|NOT TO BE TAKEN TOO SERIOUSLY
|By MATT WINDMAN
Exactly three years ago, Rock of Ages, an unapologetically silly jukebox musical offering a wide spread of rock hits from the 1980s, transferred to Broadway after a short Off-Broadway run. Audience members were encouraged to not only drink beer during the show, but also wave (fake) lighters during power ballads and occasionally sing along.
The jukebox musical, inspired by and constructed around famous pop songs, remains the most reviled genre of contemporary musical theater. Whereas the typical jukebox musical is built around songs by a single composer (Mamma Mia! is ABBA, Jersey Boys is The Four Seasons, We Will Rock You is Queen), Rock of Ages contains songs by numerous artists including Styx, Journey, Bon Jovi, Poison, Twisted Sister, Steve Perry, Whitesnake and Damn Yankees.
What made Rock of Ages so refreshing is how it made no reservations about offering a paper-thin boy-meets-girl story, clichés and poop jokes set to distorted guitar riffs and hard-hitting drumming. Shy, sweet Drew dreams of being a rock star instead of a dishwasher, while an idealistic Sherry, straight off the bus from the Midwest, has similar ambitions. A subplot concerns determined land developers who want to convert and commercialize the Sunset Strip and tear down the Bourbon Room, a dingy nightclub where most of the show takes place.
While Rock of Ages didn’t receive a single Tony Award, it received acclaim from many theater critics, including most notably Charles Isherwood of The New York Times, and relaunched the career of American Idol finalist Constantine Maroulis. In fact, it is still running on Broadway and attracting capacity audiences to the tiny Helen Hayes Theatre, where it relocated to about a year ago.
Nevertheless, the show’s heavily promoted film version, which contains a starry ensemble cast including Tom Cruise, Catherine Zeta-Jones, Alec Baldwin, Russell Brand and Paul Giamatti alongside newcomers Diego Boneta and Julianne Hough, has turned out to be a critical and commercial misfire. Opening on a June weekend with relatively little competition, the $75 million movie grossed merely $15 million. It was directed by Adam Shankman, who fared far better with his moderately successful 2007 film version of Hairspray.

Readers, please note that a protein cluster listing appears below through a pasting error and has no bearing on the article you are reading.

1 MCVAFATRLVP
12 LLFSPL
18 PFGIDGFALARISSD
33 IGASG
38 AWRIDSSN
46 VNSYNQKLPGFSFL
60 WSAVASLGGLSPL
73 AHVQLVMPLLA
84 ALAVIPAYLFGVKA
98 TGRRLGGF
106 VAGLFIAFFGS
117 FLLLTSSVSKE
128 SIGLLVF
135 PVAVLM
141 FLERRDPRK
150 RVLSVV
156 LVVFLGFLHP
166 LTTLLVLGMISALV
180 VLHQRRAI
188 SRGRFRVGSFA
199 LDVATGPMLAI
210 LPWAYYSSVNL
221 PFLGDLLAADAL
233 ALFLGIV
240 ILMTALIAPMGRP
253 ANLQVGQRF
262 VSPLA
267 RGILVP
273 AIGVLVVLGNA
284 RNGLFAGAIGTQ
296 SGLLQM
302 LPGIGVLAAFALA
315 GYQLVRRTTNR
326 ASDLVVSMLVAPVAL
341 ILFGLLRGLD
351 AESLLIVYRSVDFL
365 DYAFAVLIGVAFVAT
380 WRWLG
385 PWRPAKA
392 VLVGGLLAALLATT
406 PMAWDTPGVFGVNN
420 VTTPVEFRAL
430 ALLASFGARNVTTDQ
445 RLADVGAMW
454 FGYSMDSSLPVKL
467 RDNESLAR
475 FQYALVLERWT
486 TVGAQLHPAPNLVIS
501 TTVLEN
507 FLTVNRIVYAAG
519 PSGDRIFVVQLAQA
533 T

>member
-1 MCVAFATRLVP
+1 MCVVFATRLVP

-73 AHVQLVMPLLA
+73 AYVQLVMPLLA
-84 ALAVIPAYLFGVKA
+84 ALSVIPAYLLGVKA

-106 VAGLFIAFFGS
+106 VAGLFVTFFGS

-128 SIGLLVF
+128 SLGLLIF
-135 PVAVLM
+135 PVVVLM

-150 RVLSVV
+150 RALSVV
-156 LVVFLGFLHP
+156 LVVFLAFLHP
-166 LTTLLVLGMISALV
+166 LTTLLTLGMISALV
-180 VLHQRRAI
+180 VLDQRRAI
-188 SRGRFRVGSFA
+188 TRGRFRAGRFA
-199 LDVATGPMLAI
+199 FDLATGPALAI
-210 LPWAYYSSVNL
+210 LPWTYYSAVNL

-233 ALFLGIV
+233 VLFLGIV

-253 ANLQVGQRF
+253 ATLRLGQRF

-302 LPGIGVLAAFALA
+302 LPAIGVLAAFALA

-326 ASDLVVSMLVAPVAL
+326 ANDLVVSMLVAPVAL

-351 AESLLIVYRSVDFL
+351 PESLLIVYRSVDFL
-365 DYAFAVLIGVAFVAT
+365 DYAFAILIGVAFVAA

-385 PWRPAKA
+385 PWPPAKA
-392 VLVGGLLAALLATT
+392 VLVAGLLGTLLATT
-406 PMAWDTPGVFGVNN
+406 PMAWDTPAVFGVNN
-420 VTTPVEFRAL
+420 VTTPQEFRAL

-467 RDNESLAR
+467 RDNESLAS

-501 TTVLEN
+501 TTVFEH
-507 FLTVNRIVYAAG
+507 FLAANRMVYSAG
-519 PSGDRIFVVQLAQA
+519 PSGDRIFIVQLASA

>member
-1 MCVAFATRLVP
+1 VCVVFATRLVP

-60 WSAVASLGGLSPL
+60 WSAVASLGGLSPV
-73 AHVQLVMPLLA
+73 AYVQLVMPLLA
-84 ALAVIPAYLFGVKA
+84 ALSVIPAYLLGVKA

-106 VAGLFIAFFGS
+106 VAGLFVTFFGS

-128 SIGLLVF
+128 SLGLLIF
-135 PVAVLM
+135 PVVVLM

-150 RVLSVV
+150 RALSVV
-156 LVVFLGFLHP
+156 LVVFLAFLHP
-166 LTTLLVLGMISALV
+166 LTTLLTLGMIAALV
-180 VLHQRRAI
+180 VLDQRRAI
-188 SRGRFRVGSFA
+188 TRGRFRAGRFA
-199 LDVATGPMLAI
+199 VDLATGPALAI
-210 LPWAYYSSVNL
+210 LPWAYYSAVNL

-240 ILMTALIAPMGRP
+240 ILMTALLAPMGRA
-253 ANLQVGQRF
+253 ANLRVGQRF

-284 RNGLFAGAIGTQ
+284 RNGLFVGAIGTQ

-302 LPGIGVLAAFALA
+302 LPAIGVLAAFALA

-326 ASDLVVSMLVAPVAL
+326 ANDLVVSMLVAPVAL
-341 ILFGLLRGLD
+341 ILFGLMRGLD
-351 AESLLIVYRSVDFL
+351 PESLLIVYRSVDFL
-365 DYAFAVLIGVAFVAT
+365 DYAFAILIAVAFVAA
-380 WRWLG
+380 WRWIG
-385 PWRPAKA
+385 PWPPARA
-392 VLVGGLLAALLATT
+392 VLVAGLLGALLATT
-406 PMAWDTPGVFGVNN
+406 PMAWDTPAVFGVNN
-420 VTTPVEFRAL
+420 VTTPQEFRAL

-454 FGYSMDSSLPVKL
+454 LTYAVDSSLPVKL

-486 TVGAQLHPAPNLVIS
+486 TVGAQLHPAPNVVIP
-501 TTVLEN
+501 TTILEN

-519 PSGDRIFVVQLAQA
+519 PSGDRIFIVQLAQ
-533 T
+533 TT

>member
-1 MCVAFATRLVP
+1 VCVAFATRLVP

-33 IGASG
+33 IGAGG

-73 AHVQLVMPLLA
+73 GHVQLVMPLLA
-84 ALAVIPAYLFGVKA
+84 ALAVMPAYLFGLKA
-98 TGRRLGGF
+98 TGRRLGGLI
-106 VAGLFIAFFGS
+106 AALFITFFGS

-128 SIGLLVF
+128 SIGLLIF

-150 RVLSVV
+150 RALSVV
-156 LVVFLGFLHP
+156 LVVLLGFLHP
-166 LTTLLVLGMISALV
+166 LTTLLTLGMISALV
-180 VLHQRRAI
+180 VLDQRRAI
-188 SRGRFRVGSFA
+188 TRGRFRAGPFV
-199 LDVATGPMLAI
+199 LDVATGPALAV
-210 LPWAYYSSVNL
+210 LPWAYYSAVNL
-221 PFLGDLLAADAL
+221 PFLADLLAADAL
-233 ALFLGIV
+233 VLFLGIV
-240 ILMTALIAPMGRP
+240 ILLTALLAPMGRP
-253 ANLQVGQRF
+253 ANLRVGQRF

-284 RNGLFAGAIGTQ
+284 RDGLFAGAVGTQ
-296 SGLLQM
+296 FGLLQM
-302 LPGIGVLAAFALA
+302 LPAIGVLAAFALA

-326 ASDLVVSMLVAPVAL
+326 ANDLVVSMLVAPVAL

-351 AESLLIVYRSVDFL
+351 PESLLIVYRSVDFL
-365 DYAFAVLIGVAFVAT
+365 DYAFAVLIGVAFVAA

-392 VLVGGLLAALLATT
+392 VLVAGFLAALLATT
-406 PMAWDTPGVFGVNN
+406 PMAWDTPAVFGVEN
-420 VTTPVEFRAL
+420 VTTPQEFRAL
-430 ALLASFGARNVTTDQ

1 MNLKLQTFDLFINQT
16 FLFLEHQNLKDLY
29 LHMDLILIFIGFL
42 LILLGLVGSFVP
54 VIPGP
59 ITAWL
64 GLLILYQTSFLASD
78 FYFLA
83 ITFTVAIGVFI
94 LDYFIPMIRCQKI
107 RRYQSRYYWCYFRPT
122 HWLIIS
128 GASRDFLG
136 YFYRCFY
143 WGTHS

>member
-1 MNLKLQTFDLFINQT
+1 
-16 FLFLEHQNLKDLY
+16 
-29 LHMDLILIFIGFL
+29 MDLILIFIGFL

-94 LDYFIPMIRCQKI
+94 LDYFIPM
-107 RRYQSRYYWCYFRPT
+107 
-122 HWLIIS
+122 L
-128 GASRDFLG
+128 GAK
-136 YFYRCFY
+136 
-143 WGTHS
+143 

An entirely new script was used for the film that added new characters and fundamentally changed others. Rock star Stacie Jaxx, while still a ridiculous combination of Axl Rose and David Lee Roth, has become less of a jerk and more of a protagonist – probably to suit the star power of Cruise. And the land developers of the stage version who want to tear down the Bourbon Room have been replaced by Catherine Zeta-Jones as a seemingly conservative mayor’s wife. Although the character of Lonny, the buddy of club owner Dennis, is retained, he is no longer a narrator and confidante to the audience.
However, the essential jukebox musical concept remained essentially the same, and nearly all the songs from the show were retained. While occasionally clunky in nature, the film still provides a good deal of fun. Cruise, in particular, is nothing short of dazzling as the strange but irresistible Stacie Jaxx.
It’s all a matter of finding the right environment and tone for the campy humor. On Broadway, Lonny openly mocks the show while it is still going on. Without someone to instruct its viewers to not take Rock of Ages too seriously, perhaps audiences missed the point and found it too easy to pan or just ignore.
Could the failure of Rock of Ages potentially kill the rebirth of the film musical? Probably not. After all, film versions of Jersey Boys and Spring Awakening are already in development and Les Miz is already set to premiere this Christmas. It’s just a shame that Rock of Ages couldn’t produce the same kind of excitement around the country that it continues to bring to Broadway.